Interns Fan Out Across the World

  • By CUNY J-School Staff

To paraphrase the U.S. Navy slogan, “Join the CUNY J-School and see the world.” That holds true, at least, for 11 students who are working at internships abroad this summer.

From Belgium to India to Swaziland, the students are spread across three continents in addition to North America. Most are international reporting majors meeting their subject’s mandate to intern in a foreign land, at the United Nations, or in Washington covering foreign policy.

The CUNY J-School is unique among graduate journalism programs in that a paid professional internship is built into the curriculum between the second and third semesters. Indeed, every one of the 59 students in the Class of ’09 is gainfully employed this summer, thanks to assistance provided by the Office of Career Services and a grant from the Knight Foundation that guaranteed each intern would receive a minimum of $3,000.

For the foreign internships, new partners include Trinidad’s; Israel’s Haaraetz web site; The Independent newspaper in London; International Bridges for Justice in Swaziland; the Jordan Times; The Jerusalem Post, and Reuters in Brussels. Two students have also headed to South Asia to work at The Times of India and The New Indian Express. The Associated Press, which had a CUNY intern in Santiago, Chile last year, placed a student in its Moscow bureau this summer. New Vision in Uganda has taken an intern for the second year in a row.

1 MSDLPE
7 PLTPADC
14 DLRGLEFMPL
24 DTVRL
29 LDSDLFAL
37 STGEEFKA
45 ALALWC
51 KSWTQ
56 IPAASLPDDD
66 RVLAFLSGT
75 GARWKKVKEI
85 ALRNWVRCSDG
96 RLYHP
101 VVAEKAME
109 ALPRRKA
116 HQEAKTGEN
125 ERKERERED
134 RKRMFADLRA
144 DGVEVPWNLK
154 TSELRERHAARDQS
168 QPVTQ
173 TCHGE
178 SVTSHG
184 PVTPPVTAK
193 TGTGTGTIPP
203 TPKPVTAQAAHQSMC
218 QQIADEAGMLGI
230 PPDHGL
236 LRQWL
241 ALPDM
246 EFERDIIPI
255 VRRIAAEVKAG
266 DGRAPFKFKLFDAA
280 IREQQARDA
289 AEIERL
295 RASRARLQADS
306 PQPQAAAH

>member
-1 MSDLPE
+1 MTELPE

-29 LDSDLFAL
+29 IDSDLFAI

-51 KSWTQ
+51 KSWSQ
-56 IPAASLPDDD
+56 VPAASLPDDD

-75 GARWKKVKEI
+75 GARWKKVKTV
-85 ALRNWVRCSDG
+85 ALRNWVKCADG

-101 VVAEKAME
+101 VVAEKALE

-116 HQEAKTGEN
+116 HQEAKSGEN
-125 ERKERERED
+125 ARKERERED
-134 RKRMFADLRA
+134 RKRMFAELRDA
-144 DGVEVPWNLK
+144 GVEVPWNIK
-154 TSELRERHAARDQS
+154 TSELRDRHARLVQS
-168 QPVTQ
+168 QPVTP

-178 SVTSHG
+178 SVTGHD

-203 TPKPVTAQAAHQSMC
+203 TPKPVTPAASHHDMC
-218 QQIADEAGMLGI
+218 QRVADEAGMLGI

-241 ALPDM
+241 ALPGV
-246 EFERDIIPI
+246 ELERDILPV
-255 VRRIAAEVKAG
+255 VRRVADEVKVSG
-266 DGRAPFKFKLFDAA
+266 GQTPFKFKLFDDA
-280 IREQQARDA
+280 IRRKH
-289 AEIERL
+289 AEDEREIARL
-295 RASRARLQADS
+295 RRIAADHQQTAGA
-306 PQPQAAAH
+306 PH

“The new international reporting concentration is definitely helping the J-School expand the range of diverse professional experience that students are able to receive,” said William Chang, director of career services.

Many students staying closer to home will intern at media organizations that participated last summer, including ABC News, BusinessWeek, NY1 News, The New York Times, and WNYC radio. “Employers were very happy last year with our interns, and some managers continued to ask us for interns even in late May,” Chang said.

New partners in New York City include Al Jazeera English, Essence,, and Sports Illustrated. In addition to tapping these established internship programs, the CUNY J-School has four students reporting for The Local, The New York Times hyperlocal web sites covering neighborhoods in Brooklyn and New Jersey. Students are also working for the first time at The Philadelphia Inquirer, San Francisco magazine, and the Maui Weekly.

Interns will receive onsite supervision as well as faculty mentoring, and they’ll earn three hours of credit toward their Master of Arts degree. The J-School will also invite guest speakers to talk to the interns about career development.